Budget the essential items first, such as surge protectors, proper tower and building ground systems, generators and radomes. All too often stations try to cut budget corners by forgoing these infrastructure items because they are all but invisible; they add no capabilities and therefore have no champions, no constituencies. If a station doesn’t budget for them now, it will have a hard time getting them budgeted later, and then only after the station is crippled and someone may have to take responsibility. Nobody ever wants to hear �I told you so.� Do everything possible to fight for these orphan (but essential) items now. Most managers know how hard it is when choosing what to cut from the budget, and they are usually aware of the bad (if delayed) consequences of their actions.

If you can’t afford new equipment, consider used equipment. Late-model, good-quality used equipment will almost never turn out to be a lemon, and an engineer can probably save enough money to put some of the extras he thought he was going to have to do without back into the budget.

The more inaccessible the site, the better the remote control should be. This applies to all backup equipment. For a truly remote site, the remote control should have complete control over all transmitters and should monitor everything in sight: full transmitter metering/status including internal overloads shown separately from VSWR; extensive site monitoring with ac power including phase loss, site and outside air temperature, site intrusion and security, full tower light monitoring and STL signal loss and generator monitoring.

A backup power generator is an essential item at a transmitter site, particularly in remote locations.

No matter how good the equipment is or how carefully the site is selected, the radio transmission system won’t be robust if the building itself is falling down. Buildings that are too small don’t work well either. Make sure that the building is built well for its location and is big enough to accommodate present equipment needs with enough room for reasonable expansion. Think about concerns such as ceiling height and required RF plumbing before you are forced to put equipment such as coax switches where they hit you in the head every time you walk past.

The construction phase

This is where all the decisions from the design phase are implemented. It falls on the project engineer’s shoulders to make sure that the subcontractors install the subsystems in accordance with the design. Be assertive. An engineer only has to make one subcontractor redo work for word to get around that he is to be taken seriously. Make sure that management backs you up � this is important.

If the project engineer is not going to climb the tower to check their work, use a tower company. Even then, check everything possible from the ground. Make sure that they properly handle items that are small to them, and therefore often easily overlooked, such as grounding kits or tower lighting conduit weep holes. If the subcontractor gets the idea that shoddy work and cut corners won’t be tolerated, he is more likely to expect that standard for all the work at the site.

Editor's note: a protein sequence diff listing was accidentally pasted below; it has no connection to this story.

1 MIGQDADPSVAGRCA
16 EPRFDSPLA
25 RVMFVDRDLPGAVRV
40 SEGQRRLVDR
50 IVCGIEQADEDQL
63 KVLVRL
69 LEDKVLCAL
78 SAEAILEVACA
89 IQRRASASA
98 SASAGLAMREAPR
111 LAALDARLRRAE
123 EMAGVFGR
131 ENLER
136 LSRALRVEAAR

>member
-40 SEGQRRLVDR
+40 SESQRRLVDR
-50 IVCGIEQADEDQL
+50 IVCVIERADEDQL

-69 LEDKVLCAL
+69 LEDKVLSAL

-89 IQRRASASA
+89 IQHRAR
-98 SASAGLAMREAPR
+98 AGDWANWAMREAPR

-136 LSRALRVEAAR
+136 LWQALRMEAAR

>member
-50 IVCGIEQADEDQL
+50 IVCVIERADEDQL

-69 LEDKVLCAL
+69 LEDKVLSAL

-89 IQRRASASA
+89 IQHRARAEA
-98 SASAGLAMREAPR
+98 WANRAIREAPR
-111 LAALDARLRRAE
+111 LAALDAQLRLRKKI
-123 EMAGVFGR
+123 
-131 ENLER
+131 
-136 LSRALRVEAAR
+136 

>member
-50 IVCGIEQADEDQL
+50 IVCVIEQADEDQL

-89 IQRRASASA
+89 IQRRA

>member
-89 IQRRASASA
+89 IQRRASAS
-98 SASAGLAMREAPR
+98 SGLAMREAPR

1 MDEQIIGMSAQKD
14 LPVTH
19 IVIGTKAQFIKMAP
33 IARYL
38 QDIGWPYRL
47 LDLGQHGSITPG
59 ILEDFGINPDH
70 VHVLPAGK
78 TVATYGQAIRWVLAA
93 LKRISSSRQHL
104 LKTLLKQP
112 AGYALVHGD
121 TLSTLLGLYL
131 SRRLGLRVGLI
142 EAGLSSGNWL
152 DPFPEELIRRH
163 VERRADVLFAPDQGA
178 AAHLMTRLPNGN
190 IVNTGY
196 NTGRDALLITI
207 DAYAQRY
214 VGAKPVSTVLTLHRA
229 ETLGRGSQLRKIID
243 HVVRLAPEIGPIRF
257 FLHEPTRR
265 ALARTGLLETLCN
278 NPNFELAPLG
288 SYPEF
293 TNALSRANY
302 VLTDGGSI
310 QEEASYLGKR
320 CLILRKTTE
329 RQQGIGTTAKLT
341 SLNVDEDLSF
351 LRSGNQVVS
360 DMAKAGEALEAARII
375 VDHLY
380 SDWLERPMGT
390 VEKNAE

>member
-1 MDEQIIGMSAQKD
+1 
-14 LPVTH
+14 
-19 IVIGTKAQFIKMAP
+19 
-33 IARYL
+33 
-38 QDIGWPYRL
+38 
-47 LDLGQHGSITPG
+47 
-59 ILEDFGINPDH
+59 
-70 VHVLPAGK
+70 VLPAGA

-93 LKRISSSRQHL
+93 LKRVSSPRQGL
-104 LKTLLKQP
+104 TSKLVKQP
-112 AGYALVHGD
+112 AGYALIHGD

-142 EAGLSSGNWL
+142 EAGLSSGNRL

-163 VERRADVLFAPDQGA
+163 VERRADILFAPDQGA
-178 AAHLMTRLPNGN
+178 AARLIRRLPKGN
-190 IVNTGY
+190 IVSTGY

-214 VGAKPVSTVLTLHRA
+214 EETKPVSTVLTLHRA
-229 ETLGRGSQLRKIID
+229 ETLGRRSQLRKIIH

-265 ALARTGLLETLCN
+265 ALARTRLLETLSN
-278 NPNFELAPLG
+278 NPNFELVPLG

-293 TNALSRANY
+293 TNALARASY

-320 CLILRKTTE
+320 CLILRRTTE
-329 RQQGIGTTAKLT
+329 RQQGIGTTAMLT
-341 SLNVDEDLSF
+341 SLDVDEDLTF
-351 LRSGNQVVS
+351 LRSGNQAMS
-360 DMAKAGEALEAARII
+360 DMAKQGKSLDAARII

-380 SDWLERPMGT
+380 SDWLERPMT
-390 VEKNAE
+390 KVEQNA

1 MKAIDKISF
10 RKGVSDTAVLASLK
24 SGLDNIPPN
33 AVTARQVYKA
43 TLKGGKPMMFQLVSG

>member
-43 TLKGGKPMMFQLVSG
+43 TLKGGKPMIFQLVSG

Don’t let any subcontractor off the site without double-checking his work. Make sure that everyone knows that they may be called back if problems develop. If possible, arrange for some percentage of their payment to be withheld until the station is on the air and everything has been observed to run properly for some period of time (10 percent for 10 days, for example). This gives them a clear incentive to make sure that the station is happy as a customer.

A clean and organized transmitter site makes a more efficient work environment, particularly during emergency maintenance.

Arrange for work, such as grounding or wiring in the slab or walls, to be inspected before it is covered. Don’t rely on city or county inspectors for this because it isn’t their site. Don’t forget small items such as fence placement and FCC-required signage.


No matter how well designed or built, a facility has to be properly maintained or it falls apart.

Fighting persistent failures that consume all of the engineer’s time and parts budget is not efficient. Lack of good surge protection or grounding, poor-quality or worn-out equipment, or equipment poorly sized for the job are the usual culprits. These issues have to be addressed, and quickly once an engineer is put in charge of a particular site, or else management will lose faith in his ability to solve the problems. If the failures are obvious enough and often enough, then the engineer should not have much trouble making a case to management of proper remedial action. This clearly takes precedence over all other issues, except perhaps pressing legal ones.

Once the facility is in proper working order, establish a good set of site supplies and parts, and a maintenance schedule and budget that provides not just for the upkeep, but also for the improvement of the facility. Never visit a transmitter site without making some improvement in the site’s functionality, cleanliness, or supply cache.